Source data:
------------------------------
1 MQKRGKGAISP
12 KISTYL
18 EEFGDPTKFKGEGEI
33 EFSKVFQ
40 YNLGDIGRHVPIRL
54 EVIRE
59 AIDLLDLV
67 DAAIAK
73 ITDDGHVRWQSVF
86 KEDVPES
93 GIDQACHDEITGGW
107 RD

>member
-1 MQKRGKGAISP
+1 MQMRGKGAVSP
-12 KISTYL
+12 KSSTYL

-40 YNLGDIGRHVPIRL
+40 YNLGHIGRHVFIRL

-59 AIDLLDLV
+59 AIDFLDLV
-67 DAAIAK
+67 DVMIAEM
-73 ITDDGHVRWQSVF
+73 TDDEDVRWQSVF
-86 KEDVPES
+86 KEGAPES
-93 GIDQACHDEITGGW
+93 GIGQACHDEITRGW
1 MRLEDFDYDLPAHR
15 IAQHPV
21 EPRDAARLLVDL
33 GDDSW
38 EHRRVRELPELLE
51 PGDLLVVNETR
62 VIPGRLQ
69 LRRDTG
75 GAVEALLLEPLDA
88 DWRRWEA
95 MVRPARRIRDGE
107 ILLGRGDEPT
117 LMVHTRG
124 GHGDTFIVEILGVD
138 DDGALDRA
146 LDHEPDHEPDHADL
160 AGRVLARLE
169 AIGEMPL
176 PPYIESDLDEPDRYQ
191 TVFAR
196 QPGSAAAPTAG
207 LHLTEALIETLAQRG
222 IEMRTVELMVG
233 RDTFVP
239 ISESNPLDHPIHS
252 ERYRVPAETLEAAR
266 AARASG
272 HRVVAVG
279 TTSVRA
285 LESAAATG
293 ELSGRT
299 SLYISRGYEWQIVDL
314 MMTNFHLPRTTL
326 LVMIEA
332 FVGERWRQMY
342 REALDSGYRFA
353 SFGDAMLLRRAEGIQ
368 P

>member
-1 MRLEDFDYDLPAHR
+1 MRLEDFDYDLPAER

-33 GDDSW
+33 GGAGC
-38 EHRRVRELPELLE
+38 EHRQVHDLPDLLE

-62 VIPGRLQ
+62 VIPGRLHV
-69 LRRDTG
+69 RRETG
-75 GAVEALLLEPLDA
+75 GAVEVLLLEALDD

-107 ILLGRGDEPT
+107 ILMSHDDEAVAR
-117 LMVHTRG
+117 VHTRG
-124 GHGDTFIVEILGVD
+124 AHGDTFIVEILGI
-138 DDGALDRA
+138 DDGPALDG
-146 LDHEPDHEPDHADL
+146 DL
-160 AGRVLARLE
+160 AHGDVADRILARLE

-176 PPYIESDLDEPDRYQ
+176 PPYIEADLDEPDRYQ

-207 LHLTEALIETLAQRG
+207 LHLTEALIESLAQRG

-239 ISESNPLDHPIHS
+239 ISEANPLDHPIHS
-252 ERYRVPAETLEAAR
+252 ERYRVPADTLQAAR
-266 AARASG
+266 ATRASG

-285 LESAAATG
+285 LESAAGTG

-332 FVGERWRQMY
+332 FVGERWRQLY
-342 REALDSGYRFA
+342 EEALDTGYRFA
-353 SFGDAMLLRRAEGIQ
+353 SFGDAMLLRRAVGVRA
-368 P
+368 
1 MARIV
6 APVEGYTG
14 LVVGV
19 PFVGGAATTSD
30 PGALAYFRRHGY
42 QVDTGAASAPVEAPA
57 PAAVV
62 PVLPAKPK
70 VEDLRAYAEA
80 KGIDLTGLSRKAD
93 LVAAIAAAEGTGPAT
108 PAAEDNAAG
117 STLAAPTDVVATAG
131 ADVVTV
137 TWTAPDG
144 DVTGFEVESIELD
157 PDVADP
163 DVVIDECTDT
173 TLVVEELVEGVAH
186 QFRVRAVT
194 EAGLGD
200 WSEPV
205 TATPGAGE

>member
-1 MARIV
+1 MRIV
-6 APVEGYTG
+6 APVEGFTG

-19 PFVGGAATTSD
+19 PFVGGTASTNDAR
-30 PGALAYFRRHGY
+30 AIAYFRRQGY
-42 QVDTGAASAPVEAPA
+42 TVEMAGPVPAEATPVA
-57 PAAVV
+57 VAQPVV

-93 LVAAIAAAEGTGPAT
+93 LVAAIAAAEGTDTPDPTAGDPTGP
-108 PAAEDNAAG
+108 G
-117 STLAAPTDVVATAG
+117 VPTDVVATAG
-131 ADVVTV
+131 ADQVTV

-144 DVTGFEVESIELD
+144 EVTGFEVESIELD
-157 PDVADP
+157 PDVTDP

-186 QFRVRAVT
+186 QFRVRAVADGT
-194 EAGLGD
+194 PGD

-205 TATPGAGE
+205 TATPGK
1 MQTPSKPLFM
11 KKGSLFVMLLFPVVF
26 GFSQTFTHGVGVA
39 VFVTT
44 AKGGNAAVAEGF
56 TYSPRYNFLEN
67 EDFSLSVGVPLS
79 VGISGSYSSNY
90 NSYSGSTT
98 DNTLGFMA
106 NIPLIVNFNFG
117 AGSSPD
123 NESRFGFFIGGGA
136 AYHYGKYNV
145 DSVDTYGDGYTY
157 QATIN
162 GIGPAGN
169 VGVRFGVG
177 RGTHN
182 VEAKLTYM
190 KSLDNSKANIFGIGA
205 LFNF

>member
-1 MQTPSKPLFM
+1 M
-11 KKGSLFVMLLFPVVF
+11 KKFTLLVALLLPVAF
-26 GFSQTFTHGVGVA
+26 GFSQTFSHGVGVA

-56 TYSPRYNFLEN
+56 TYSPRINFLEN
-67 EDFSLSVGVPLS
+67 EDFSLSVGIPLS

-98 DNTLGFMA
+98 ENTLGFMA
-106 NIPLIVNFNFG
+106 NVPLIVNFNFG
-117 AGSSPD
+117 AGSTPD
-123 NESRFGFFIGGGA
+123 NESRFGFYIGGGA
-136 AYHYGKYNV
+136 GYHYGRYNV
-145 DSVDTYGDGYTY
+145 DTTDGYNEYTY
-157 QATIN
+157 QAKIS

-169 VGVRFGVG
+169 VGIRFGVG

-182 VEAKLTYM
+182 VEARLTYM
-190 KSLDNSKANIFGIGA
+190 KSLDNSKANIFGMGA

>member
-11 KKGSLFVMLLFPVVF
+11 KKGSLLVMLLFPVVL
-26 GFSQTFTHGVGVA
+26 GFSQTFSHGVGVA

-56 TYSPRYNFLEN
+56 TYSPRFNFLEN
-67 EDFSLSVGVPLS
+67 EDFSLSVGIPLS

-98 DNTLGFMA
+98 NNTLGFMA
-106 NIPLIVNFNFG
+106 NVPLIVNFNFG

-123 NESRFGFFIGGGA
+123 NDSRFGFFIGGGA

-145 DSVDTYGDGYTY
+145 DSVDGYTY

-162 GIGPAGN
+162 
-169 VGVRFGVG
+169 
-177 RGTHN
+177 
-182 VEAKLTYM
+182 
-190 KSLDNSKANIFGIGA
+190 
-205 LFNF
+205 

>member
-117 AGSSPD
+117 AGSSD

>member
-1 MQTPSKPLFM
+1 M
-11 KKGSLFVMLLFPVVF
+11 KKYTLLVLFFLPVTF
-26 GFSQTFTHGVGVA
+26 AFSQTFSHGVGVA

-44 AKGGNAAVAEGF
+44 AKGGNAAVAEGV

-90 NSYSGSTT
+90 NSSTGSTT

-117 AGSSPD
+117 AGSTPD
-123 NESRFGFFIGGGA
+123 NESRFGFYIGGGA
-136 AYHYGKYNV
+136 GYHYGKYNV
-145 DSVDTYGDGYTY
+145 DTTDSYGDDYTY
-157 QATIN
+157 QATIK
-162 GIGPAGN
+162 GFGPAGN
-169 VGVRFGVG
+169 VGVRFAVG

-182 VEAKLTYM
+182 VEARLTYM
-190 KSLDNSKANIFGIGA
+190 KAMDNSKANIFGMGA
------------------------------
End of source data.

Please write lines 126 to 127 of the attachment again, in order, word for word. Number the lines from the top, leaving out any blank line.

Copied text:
131 ADVVTV
137 TWTAPDG